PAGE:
4. Composition of bottom material. For long-term useful hydrant operation, the best composition for the bottom of a lake, stream, or pond is sand, gravel, or rock, or a combination of the three. Watch out for excessive decaying vegetative matter that could clog the suction screen.
5. Protect the connection. A location that is conveniently accessible to fire trucks may also be exposed to accidents from passing vehicles. An impact barrier constructed of partially buried posts may be needed to prevent a vehicle from destroying a dry hydrant in a heavily traveled area. Special markings may be necessary to avoid damage from snowplows.
6. Consult with your local resources. For homeowners, construction firms, or developers who wish to invest in a dry hydrant system for their property, it’s always a good idea to work closely with local fire departments. This is the best way to ensure that hydrant components fit the department's equipment and that the dry hydrant will be accessible to fire trucks. You may also need a permit from your local Department of Natural Resources (DNR) office to install a dry hydrant in a public body of water. If you’d like to install a hydrant on privately owned property, you’ll need permission from the landowner in writing.
Keep an Eye on Things
Dry hydrants require periodic checking, testing, and maintenance. The hydrants should be backflushed at least annually to ensure the line and strainer are clear of debris, silt, and aquatic vegetation. After backflushing, the hydrant should be tested, as part of regular training exercises, for proper operation and maximum flow rate. Records are normally kept for each hydrant.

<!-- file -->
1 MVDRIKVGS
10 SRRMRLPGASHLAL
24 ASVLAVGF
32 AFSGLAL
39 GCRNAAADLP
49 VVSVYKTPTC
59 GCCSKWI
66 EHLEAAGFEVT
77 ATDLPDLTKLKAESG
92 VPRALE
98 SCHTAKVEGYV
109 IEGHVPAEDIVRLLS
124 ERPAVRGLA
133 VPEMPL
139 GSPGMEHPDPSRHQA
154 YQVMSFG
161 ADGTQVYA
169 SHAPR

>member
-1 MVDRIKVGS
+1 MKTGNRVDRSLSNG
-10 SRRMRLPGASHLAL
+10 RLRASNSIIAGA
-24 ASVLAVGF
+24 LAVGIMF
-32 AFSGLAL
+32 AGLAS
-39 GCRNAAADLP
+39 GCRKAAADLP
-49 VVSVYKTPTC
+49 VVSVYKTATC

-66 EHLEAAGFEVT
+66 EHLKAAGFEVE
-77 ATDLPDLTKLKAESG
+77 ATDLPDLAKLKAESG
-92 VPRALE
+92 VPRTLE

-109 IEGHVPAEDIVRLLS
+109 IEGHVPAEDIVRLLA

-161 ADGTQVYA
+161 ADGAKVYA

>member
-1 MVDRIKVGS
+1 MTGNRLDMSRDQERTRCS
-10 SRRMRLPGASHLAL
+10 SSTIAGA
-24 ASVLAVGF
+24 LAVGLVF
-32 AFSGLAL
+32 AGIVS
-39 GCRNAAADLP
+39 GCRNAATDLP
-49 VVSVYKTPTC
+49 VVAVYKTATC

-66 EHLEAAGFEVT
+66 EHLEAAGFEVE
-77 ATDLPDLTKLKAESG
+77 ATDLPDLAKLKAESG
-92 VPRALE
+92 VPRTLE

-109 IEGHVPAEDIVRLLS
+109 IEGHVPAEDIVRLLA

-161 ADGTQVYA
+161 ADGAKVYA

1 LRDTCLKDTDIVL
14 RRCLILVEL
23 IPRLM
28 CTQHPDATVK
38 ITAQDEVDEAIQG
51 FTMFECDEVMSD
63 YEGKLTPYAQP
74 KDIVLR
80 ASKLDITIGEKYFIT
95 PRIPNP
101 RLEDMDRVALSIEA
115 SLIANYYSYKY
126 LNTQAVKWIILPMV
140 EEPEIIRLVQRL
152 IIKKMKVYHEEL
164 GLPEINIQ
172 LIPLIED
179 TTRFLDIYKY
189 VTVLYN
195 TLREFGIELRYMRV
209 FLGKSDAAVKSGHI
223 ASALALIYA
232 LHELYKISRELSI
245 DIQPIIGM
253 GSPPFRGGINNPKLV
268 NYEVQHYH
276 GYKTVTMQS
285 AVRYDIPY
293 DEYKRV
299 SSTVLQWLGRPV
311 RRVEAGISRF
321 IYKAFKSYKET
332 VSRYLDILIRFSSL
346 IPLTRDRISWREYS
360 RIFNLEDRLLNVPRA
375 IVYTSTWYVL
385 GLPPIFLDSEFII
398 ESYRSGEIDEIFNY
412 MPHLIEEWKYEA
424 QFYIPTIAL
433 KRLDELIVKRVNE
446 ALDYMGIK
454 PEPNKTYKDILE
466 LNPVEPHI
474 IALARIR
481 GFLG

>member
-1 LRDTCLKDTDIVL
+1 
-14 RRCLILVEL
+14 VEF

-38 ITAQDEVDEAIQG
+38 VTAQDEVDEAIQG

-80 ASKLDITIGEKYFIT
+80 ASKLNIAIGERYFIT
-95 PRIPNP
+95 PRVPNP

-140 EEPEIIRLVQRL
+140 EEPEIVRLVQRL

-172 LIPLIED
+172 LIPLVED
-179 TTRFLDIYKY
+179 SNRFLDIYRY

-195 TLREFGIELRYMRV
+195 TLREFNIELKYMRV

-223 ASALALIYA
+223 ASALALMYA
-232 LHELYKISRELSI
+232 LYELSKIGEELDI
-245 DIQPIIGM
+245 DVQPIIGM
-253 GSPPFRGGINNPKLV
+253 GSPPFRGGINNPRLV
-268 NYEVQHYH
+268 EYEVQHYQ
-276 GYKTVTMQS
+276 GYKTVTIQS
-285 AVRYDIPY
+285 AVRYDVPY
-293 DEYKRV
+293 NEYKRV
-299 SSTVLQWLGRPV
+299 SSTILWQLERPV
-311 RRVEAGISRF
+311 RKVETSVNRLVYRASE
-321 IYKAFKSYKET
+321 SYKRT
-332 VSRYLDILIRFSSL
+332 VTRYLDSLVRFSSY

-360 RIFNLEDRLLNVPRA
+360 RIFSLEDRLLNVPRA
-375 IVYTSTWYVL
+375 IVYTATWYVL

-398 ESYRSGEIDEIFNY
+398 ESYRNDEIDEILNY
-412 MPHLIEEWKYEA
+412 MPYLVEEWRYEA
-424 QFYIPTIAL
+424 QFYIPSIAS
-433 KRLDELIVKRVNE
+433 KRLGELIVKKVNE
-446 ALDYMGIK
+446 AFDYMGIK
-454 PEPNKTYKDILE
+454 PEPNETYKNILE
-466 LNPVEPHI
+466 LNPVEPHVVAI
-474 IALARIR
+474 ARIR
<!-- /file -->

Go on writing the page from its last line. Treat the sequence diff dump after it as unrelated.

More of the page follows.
In addition to potentially saving lives and reducing water costs, dry hydrants may also save money when it comes to insurance. Insurance companies base their homeowner insurance rates on several factors, one of which is a fire department’s ability to respond quickly and deliver enough water to douse a house fire. Typically, if your property is close to a fire hydrant, your insurance rates will be lower than a property further away. The same applies to dry hydrants. Check with your insurance company to find out if they offer a discount for close proximity to a dry hydrant.
Save More Money
In the U.S. several states, as well as the Federal Emergency Management Agency (FEMA), offer grants for installing dry hydrants in rural areas. Check with your state’s Department of Natural Resources, the federal government’s grants.gov website, or other grant-issuing institutions.
Place an Order with DixonDixon provides a diverse line of fire protection products. Our portfolio includes dry hydrants support and backflushing strainers, male adapters, and caps, as well as female adapters and plugs. Other Dixon products used in fire protection include brass and aluminum valves, adapters, nozzles, fire hoses, racks and reels, fire department connections, Storz fittings, and large diameter hoses (LDH) suction hoses. Dixon is a U.S.-based manufacturer supporting our customers with fast delivery from our extensive distribution network including 12 locations across the U.S.
For more information about dry hydrants, watch our video.
If you have questions about dry hydrants or our other fire protection products call 877.963.4966 or visit dixonvalve.com